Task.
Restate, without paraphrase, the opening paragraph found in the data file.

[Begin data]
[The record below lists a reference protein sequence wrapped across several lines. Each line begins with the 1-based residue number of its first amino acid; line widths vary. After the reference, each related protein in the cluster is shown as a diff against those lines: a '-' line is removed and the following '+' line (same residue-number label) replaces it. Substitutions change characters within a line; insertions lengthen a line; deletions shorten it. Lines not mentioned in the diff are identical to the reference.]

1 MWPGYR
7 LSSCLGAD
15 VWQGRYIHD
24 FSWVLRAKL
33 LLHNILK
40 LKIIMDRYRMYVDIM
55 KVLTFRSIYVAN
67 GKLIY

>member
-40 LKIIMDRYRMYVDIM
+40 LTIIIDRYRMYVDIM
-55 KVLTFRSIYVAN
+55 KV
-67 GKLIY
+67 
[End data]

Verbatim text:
[The record below lists a reference protein sequence wrapped across several lines. Each line begins with the 1-based residue number of its first amino acid; line widths vary. After the reference, each related protein in the cluster is shown as a diff against those lines: a '-' line is removed and the following '+' line (same residue-number label) replaces it. Substitutions change characters within a line; insertions lengthen a line; deletions shorten it. Lines not mentioned in the diff are identical to the reference.]